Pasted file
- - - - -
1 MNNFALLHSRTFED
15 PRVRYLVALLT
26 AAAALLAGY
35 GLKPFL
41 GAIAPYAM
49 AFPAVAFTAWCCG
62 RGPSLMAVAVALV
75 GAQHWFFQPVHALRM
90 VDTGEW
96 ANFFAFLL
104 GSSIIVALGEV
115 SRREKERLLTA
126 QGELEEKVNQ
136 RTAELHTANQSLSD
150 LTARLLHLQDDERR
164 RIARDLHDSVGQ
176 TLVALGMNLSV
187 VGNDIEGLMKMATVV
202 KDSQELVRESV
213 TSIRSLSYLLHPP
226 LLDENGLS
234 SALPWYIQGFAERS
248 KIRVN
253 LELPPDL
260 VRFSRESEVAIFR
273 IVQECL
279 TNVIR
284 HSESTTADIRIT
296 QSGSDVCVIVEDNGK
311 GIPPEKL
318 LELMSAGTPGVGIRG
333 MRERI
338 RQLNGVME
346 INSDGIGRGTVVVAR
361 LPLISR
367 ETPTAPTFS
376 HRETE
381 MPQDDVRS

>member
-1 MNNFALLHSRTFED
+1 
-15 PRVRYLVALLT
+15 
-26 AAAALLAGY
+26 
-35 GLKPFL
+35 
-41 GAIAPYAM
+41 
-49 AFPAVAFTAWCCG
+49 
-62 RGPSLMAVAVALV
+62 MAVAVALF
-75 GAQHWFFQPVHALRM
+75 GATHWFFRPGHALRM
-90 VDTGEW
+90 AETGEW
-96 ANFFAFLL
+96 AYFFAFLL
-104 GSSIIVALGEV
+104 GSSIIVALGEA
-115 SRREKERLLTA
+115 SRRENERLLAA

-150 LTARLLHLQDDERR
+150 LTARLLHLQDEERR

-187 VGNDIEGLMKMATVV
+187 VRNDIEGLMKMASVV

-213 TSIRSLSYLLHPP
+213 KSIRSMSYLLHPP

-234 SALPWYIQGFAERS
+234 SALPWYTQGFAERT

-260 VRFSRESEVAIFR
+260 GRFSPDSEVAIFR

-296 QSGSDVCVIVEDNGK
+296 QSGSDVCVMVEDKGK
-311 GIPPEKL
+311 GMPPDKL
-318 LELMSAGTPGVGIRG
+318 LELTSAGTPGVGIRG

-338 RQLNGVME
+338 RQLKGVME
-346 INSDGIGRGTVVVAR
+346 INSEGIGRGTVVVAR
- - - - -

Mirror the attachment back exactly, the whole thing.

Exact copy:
1 MNNFALLHSRTFED
15 PRVRYLVALLT
26 AAAALLAGY
35 GLKPFL
41 GAIAPYAM
49 AFPAVAFTAWCCG
62 RGPSLMAVAVALV
75 GAQHWFFQPVHALRM
90 VDTGEW
96 ANFFAFLL
104 GSSIIVALGEV
115 SRREKERLLTA
126 QGELEEKVNQ
136 RTAELHTANQSLSD
150 LTARLLHLQDDERR
164 RIARDLHDSVGQ
176 TLVALGMNLSV
187 VGNDIEGLMKMATVV
202 KDSQELVRESV
213 TSIRSLSYLLHPP
226 LLDENGLS
234 SALPWYIQGFAERS
248 KIRVN
253 LELPPDL
260 VRFSRESEVAIFR
273 IVQECL
279 TNVIR
284 HSESTTADIRIT
296 QSGSDVCVIVEDNGK
311 GIPPEKL
318 LELMSAGTPGVGIRG
333 MRERI
338 RQLNGVME
346 INSDGIGRGTVVVAR
361 LPLISR
367 ETPTAPTFS
376 HRETE
381 MPQDDVRS

>member
-1 MNNFALLHSRTFED
+1 
-15 PRVRYLVALLT
+15 
-26 AAAALLAGY
+26 
-35 GLKPFL
+35 
-41 GAIAPYAM
+41 
-49 AFPAVAFTAWCCG
+49 
-62 RGPSLMAVAVALV
+62 MAVAVALF
-75 GAQHWFFQPVHALRM
+75 GATHWFFRPGHALRM
-90 VDTGEW
+90 AETGEW
-96 ANFFAFLL
+96 AYFFAFLL
-104 GSSIIVALGEV
+104 GSSIIVALGEA
-115 SRREKERLLTA
+115 SRRENERLLAA

-150 LTARLLHLQDDERR
+150 LTARLLHLQDEERR

-187 VGNDIEGLMKMATVV
+187 VRNDIEGLMKMASVV

-213 TSIRSLSYLLHPP
+213 KSIRSMSYLLHPP

-234 SALPWYIQGFAERS
+234 SALPWYTQGFAERT

-260 VRFSRESEVAIFR
+260 GRFSPDSEVAIFR

-296 QSGSDVCVIVEDNGK
+296 QSGSDVCVMVEDKGK
-311 GIPPEKL
+311 GMPPDKL
-318 LELMSAGTPGVGIRG
+318 LELTSAGTPGVGIRG

-338 RQLNGVME
+338 RQLKGVME
-346 INSDGIGRGTVVVAR
+346 INSEGIGRGTVVVAR